Charge Premium Prices Through Better Brand Identity

Charge Premium Prices Through Better Brand Identity

How can you charge more for your products or services through the sheer power of a better brand identity?

So most people think about brand identity from a very visual perspective. And that is true. A brand identity is all about your primary logo, your corporate colors, typography, maybe your secondary icon, and official brand patterns. But a brand identity should be much more. In fact, if you have the right kind of brand identity, you can increase your prices for your products or your services. And you see that all around when you look at any of the big successful brands. You would notice that they use the power of their identity to charge more for their products and services.

Why and how does that happen? If you’re looking at Gucci or Louis Vuitton, a bag that you’re buying from Gucci is expensive perhaps because of all of the materials used and the craftsmanship. But beyond that, there’s also the brand – the mark that commands a premium price. I know of many craftsmen within the United States, for example, that create leather bags that are fantastic and are handcrafted with love, care, and passion. And yet those bags are sold at a fraction of the cost of a Louis Vuitton bag.

At the base level, it is the brand identity that is commanding these astronomical prices and the brand narrative. The story has been told and the brand identity has been kind of implemented and the narrative has been pushed. So that at the end of the day, when you pick up a Gucci bag, you’re willing to shell down $3,000 or more, as opposed to when you look at a bag created by an unknown brand.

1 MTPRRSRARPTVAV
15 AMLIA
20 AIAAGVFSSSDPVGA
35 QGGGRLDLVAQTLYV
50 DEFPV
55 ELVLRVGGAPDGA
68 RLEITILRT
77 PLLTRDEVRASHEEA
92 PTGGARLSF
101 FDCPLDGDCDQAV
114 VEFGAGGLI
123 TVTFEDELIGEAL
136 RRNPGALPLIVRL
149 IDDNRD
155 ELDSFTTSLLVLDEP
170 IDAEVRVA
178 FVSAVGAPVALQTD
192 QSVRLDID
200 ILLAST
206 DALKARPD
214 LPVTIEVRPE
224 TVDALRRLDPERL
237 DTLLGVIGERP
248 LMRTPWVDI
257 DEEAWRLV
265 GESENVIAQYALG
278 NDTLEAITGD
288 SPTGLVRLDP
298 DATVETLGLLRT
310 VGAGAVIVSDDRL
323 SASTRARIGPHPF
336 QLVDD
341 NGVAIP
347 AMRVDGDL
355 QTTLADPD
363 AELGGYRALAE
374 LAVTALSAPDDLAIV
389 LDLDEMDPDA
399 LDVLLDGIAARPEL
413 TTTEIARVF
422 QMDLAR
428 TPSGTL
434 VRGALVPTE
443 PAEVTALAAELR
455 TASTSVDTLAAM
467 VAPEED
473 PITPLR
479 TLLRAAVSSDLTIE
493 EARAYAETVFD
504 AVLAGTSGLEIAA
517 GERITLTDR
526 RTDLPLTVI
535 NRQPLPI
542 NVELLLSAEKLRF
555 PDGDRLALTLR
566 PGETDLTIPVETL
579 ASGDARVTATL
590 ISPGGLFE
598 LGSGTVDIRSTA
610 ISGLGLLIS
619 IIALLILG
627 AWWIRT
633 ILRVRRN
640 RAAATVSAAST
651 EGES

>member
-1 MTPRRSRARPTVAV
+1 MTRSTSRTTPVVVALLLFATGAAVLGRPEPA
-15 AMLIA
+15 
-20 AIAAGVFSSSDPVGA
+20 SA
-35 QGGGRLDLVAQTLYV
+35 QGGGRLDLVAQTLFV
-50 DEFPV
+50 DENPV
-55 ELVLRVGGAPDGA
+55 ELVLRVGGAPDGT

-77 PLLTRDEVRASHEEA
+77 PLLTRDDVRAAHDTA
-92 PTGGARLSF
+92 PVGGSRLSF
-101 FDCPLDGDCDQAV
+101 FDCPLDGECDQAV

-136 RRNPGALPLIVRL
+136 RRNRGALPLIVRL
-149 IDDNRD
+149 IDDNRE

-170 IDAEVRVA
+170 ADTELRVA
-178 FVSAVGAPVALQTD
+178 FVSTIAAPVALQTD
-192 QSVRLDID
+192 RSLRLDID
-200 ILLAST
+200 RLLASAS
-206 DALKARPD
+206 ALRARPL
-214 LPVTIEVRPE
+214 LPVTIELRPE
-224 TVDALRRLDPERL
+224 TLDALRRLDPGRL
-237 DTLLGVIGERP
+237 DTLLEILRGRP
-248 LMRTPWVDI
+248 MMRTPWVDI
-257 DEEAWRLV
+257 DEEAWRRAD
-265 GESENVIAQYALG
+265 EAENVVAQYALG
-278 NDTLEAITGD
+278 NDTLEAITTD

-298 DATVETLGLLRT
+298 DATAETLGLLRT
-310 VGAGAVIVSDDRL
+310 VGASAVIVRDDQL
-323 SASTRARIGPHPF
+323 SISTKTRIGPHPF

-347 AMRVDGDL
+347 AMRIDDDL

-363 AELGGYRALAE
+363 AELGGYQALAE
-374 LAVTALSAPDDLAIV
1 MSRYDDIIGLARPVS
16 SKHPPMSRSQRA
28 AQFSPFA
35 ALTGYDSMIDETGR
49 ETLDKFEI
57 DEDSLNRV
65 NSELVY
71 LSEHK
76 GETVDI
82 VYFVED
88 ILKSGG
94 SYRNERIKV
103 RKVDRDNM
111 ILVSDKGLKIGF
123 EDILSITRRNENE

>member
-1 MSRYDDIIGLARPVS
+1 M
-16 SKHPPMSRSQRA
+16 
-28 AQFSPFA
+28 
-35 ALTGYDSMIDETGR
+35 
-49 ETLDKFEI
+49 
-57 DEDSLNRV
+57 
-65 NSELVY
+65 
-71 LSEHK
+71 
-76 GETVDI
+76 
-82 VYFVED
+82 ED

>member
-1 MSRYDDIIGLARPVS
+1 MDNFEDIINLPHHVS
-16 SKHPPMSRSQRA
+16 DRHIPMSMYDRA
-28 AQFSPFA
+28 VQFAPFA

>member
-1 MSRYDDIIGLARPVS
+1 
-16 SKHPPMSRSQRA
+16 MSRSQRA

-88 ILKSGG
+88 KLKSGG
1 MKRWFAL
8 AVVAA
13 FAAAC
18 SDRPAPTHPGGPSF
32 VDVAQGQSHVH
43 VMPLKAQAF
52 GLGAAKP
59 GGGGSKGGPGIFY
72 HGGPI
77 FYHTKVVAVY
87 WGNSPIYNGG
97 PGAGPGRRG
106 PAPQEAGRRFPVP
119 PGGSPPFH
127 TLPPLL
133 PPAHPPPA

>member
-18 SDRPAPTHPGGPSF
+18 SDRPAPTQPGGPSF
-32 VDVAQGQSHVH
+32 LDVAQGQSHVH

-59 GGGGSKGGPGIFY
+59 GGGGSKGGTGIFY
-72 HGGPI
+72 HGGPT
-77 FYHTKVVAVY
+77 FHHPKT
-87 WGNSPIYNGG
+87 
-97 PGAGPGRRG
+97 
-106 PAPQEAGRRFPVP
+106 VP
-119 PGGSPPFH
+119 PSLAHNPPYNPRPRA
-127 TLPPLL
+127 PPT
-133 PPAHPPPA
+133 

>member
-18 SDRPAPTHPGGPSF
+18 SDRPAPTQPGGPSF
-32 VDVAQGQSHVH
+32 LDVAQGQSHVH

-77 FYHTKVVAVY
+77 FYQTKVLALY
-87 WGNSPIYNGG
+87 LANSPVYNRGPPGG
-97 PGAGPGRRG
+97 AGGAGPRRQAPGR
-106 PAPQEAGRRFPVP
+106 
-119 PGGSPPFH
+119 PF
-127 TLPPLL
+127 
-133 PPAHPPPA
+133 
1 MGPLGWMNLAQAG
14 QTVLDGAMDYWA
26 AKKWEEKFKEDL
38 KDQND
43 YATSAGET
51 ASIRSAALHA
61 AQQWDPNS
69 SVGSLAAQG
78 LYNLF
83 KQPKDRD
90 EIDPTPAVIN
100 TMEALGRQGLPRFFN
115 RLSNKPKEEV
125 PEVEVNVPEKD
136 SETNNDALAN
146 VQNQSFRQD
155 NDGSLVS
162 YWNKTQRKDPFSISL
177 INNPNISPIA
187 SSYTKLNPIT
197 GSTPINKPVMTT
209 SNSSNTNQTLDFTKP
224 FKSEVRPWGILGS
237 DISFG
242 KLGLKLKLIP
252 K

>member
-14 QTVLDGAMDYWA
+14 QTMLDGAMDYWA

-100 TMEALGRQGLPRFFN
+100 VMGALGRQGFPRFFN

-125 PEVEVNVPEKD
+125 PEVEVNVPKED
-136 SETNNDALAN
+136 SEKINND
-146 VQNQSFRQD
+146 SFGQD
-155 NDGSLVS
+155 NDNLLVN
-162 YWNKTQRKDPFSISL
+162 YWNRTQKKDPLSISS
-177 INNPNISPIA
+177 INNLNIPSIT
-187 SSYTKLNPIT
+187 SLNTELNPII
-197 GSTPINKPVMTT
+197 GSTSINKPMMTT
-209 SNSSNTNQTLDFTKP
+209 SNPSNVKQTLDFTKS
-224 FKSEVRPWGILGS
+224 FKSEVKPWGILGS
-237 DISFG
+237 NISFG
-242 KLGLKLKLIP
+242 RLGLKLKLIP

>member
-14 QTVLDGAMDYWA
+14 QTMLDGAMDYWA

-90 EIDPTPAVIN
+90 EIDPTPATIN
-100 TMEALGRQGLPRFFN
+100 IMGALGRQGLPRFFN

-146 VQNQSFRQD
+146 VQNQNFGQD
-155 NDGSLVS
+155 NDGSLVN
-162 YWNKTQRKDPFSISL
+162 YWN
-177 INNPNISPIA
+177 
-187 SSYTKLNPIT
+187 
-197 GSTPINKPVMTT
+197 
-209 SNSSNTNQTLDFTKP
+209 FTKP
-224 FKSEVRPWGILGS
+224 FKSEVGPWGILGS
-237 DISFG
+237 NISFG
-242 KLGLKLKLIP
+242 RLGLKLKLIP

Think of your brand identity as one of the most powerful tools that determine your sales, your prices, your revenue, your profits, and more. In fact, there are many brands out there who have inferior products or services but the command premium prices. And they pull it off and people who buy these products or services and pay top dollar actually tell themselves that they’re getting a better value product or service because they’re paying more.

If you’re selling products or services, or even if you are an entrepreneur and you are an influencer, for example, your brand identity will determine the perceived value of your service product. In fact, you’re obligated to command higher prices because that is part of the narrative. That is part of the story. So take a hard look at your brand identity. I don’t mean just your logo. Your logo may be fantastic. I’m talking about strategic brand identity. What are the different touchpoints? How are, how is your identity portrayed across these? How does it look on social media channels? How does it look on your website? How does it look on your products?

Then you look at your messaging. What are you saying? Does that align with your brand identity? Do the visuals tell the right story? Do you even have a story to tell? If you don’t have a story, then you’re competing as a commodity. It could be a unique product and you’re still going to be treated as a commodity

A brand story is about aligning with your target audience. It is about communicating and creating that emotional bond, that connection with your target audience. And when you create that connection, then you’re able to show your value and your audience understands your value, and they’re willing to pay a premium price. And you’re obligated to charge more for the value you create. Your brand story is the key. The messaging framework is key.

Conduct a brand audit, or if you’re a new brand, and understand that you need to get your brand identity as a holistic solution, not just your primary logo. If you’re a startup don’t think that by just getting a logo created, you are ready. Spend time effort, thought process and money on the initial stage – the fundamentals of the brand identity. First comes brand fundamentals. Then comes the positioning strategy, followed by a messaging framework. And then translating that into visual identities. And then of course comes, the primary logo, the secondary logo, official brand patterns and things like that

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